Delamere manages to capture the essence of his Irishness without feeling cliched or that he was re-treading over exhausted subjects – even on the topic of Ryanair he had something different to say, while the show also covered laziness, practical jokes, cheeky drunks and getting himself out of trouble. His gags aren't revolutionary but they still often invoke belly laughs thanks to his adept storytelling skills.
These sets were interspersed with strong audience interaction, tonight exclusively British and Irish – but as Neil points out, we are all friends now after the Queen's visit to Ireland, which subtly leads to a smart gag about the black balloons released in protest.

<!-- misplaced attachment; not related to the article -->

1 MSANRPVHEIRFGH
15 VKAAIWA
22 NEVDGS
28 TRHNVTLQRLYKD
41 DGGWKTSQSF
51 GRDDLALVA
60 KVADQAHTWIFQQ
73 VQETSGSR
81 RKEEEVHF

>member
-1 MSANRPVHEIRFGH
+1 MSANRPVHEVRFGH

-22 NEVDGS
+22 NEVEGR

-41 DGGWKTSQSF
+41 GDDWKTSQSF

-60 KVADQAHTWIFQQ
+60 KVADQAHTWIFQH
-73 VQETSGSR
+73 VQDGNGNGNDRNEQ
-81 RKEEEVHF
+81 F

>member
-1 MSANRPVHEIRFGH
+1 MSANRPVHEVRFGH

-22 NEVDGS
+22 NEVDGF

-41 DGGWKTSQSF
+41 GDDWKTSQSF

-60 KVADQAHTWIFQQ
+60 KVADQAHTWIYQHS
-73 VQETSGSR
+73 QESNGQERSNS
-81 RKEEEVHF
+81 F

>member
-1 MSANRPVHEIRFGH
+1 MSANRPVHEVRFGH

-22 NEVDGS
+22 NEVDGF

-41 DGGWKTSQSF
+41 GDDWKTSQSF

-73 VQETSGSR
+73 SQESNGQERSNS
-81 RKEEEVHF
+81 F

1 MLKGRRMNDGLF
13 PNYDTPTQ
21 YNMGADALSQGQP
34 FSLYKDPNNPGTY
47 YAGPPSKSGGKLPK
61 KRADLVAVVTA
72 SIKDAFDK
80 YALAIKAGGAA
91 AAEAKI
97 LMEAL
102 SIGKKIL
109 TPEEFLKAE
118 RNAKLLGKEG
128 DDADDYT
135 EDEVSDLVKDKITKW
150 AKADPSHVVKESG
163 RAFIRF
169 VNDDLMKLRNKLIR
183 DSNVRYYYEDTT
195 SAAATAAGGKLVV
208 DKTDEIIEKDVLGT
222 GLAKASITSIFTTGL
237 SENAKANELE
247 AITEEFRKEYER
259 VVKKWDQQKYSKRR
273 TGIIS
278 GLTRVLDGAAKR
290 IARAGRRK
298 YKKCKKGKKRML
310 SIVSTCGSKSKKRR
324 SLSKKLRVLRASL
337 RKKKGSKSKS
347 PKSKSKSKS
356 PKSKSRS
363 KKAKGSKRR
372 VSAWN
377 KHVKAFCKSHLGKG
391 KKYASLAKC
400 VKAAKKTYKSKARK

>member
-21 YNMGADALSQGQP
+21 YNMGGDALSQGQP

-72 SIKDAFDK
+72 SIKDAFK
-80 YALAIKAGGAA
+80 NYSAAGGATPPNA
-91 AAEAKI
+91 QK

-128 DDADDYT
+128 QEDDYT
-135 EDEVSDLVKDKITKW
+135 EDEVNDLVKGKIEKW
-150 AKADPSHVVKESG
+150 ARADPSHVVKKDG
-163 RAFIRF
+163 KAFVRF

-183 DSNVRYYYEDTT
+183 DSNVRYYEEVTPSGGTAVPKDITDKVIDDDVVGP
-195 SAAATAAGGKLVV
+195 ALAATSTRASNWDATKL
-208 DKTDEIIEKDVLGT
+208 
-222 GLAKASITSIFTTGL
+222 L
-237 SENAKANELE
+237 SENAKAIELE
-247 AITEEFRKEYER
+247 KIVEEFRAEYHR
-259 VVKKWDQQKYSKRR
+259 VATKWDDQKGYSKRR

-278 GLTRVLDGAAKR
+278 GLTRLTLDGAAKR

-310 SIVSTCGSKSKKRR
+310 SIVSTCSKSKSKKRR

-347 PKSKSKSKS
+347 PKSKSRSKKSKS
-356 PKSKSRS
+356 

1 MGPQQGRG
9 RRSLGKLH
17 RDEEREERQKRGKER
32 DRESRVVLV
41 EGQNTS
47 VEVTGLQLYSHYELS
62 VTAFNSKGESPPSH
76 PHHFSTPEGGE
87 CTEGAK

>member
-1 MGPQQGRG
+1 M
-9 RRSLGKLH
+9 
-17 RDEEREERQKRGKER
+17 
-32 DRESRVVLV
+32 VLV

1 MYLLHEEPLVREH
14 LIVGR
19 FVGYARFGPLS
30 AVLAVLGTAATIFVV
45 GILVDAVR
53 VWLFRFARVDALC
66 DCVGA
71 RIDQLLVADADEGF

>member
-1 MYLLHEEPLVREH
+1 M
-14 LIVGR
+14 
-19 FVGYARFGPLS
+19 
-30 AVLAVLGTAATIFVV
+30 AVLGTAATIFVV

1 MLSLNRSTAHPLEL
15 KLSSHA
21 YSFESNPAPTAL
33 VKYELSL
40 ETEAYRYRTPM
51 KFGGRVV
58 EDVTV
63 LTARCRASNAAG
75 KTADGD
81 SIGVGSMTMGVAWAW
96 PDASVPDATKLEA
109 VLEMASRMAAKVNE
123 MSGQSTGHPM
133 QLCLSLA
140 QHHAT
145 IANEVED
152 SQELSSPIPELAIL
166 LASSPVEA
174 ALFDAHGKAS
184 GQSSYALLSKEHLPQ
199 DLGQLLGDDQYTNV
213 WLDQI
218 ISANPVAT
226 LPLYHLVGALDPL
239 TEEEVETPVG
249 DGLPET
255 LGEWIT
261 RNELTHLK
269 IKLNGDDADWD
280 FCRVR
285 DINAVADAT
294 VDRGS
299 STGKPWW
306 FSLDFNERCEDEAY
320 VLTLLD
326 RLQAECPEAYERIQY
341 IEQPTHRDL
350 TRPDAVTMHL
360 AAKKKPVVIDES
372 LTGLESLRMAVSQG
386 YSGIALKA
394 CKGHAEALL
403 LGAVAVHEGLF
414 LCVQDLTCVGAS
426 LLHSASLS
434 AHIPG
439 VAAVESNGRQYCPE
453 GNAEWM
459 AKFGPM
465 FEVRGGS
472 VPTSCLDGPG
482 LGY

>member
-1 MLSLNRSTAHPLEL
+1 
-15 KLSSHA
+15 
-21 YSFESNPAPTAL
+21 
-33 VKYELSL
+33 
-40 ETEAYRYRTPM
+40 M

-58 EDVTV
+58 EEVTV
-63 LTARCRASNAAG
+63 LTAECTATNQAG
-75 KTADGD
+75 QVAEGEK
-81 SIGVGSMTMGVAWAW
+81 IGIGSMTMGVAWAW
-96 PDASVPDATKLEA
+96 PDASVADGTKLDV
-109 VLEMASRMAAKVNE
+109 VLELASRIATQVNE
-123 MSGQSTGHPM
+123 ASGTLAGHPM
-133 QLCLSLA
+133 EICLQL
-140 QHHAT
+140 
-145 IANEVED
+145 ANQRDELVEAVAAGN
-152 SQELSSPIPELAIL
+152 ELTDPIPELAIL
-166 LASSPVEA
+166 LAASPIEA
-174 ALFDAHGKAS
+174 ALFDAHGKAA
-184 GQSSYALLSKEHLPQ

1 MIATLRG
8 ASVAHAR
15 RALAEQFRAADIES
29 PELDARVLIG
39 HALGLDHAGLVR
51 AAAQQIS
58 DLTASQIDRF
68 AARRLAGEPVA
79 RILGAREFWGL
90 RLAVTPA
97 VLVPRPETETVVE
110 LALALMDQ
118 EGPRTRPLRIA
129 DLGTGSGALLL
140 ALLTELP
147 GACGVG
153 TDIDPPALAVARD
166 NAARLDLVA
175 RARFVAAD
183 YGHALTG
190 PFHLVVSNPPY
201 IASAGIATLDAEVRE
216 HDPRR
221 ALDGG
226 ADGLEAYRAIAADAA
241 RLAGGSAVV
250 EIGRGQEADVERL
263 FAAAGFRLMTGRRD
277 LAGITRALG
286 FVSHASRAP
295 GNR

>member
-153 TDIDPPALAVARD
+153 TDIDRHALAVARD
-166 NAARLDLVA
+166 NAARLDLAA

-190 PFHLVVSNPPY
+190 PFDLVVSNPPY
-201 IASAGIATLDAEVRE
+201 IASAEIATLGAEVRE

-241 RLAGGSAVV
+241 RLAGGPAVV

An endearing and friendly performer, Delamere 's charm helps him get away with some seemingly rude – or if you will, cheeky – interactions with the audience but his manner never comes across as offensive. His reasserting a question four times in increasingly exasperated and profanity-laden ways just generated giggles from the audience rather than hostility. A personal favourite was a brief slip into auto-pilot and asking a 16-year-old ‘And what do you do?’ before proceeding to ridicule himself for such a bad question.
It's a combination of his likeable nature, engaging storytelling and relaxing accent that could easily have him described as an Irish John Bishop. You find yourself quite taken by him, exemplified by a woman helpfully heckling other reasons why four people left at a peculiar point near the end, so as to prevent Neil getting bothered by it. So in the end maybe all we do have left is divilment, and Neil Delamere is certainly a personification of that.